The U.S. Department of the Interior has released new regulations for well control, for the drilling of offshore oil wells on the U.S. outer continental shelf. The agency published a proposed version of the regulations in April 2015 and, having revised that version in the light of public comments, has now published the final rule. The regulations, which have come in the aftermath of the Deepwater Horizon disaster in the Gulf of Mexico and have been developed by the Bureau of Safety and Environmental Enforcement, place stringent requirements on well design and the use of well control equipment such as blowout preventers.
Interior says that the regulations build on the findings of several investigations into the root causes of the Deepwater Horizon disaster and extensive consultations with industry, equipment manufacturers, federal agencies, academia and environmental organizations.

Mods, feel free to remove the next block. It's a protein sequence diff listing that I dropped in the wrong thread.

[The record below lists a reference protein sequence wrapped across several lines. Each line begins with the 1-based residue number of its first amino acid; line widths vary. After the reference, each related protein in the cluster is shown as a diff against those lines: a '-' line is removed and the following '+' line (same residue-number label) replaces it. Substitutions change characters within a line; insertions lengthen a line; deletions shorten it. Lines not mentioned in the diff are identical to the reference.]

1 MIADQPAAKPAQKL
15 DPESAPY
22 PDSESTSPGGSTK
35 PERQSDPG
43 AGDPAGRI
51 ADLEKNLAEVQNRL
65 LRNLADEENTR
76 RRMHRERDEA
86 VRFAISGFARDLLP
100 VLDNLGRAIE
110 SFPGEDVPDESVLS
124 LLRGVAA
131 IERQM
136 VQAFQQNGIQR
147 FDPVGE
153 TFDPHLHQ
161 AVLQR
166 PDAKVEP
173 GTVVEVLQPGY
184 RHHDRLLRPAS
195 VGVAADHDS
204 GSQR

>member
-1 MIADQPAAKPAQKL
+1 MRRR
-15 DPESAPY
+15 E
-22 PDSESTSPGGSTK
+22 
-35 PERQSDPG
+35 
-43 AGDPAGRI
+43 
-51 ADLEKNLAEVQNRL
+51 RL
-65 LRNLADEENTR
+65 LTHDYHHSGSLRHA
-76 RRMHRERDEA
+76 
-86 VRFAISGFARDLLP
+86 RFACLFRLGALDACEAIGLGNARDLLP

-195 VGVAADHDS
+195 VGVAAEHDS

"The well control rule is a vital part of our extensive reform agenda to strengthen, update and modernize our offshore energy program using lessons learned from Deepwater Horizon," Interior Secretary Sally Jewell said today when announcing the release of the new regulations. "I applaud BSEE for their work to develop a rule that takes into consideration an intensive analysis of the causes of the tragedy, advances in industry standards, best practices, as well as an unprecedented level of stakeholder outreach."
"We have made it a priority to engage with industry to strengthen our understanding of emerging technology, to participate with standards development organizations and to seek out the perspectives of other stakeholders," said BSEE Director Brian Salerno. "We collected best practices on preventing well control incidents and blowouts to inform the development of this rule. As a result this is one of the most comprehensive offshore safety and environmental protection rules ever developed by the Department of the Interior."
- ALAN BAILEY
See story in April 24 issue, available Friday, April 22 at www.PetroleumNews.com